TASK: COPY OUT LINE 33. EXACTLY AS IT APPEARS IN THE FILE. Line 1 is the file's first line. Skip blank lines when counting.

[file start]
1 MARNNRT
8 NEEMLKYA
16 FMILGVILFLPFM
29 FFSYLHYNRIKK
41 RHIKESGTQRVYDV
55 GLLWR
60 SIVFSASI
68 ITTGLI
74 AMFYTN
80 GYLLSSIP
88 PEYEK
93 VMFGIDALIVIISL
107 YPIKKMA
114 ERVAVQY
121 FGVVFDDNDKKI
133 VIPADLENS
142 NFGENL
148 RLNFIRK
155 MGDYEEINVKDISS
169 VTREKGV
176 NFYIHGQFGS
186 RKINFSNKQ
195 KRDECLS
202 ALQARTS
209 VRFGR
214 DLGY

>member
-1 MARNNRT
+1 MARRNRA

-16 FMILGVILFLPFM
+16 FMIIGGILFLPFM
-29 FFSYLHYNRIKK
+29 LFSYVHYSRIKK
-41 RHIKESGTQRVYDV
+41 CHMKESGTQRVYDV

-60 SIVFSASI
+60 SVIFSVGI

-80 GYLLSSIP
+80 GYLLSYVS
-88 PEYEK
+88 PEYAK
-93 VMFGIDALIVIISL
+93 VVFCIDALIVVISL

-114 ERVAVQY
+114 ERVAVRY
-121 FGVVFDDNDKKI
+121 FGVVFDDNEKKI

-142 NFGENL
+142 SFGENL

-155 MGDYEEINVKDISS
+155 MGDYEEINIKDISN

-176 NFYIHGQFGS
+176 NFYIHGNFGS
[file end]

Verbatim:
+29 LFSYVHYSRIKK